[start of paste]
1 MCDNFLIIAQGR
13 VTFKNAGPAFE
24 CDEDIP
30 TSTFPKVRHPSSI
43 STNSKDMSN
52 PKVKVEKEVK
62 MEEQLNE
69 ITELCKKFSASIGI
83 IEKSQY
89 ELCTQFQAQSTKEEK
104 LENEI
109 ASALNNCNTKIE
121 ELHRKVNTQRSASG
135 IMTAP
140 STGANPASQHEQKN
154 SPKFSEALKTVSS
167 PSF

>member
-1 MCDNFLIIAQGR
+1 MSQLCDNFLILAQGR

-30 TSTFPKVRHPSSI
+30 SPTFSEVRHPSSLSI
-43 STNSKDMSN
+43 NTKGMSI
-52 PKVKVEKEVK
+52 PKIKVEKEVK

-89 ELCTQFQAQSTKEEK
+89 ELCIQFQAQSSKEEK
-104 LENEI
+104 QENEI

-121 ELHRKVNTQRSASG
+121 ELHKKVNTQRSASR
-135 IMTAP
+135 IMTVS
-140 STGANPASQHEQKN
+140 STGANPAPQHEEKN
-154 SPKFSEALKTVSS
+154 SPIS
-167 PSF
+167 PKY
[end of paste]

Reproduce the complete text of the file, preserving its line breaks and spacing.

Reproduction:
1 MCDNFLIIAQGR
13 VTFKNAGPAFE
24 CDEDIP
30 TSTFPKVRHPSSI
43 STNSKDMSN
52 PKVKVEKEVK
62 MEEQLNE
69 ITELCKKFSASIGI
83 IEKSQY
89 ELCTQFQAQSTKEEK
104 LENEI
109 ASALNNCNTKIE
121 ELHRKVNTQRSASG
135 IMTAP
140 STGANPASQHEQKN
154 SPKFSEALKTVSS
167 PSF

>member
-1 MCDNFLIIAQGR
+1 MSQLCDNFLILAQGR

-30 TSTFPKVRHPSSI
+30 SPTFSEVRHPSSLSI
-43 STNSKDMSN
+43 NTKGMSI
-52 PKVKVEKEVK
+52 PKIKVEKEVK

-89 ELCTQFQAQSTKEEK
+89 ELCIQFQAQSSKEEK
-104 LENEI
+104 QENEI

-121 ELHRKVNTQRSASG
+121 ELHKKVNTQRSASR
-135 IMTAP
+135 IMTVS
-140 STGANPASQHEQKN
+140 STGANPAPQHEEKN
-154 SPKFSEALKTVSS
+154 SPIS
-167 PSF
+167 PKY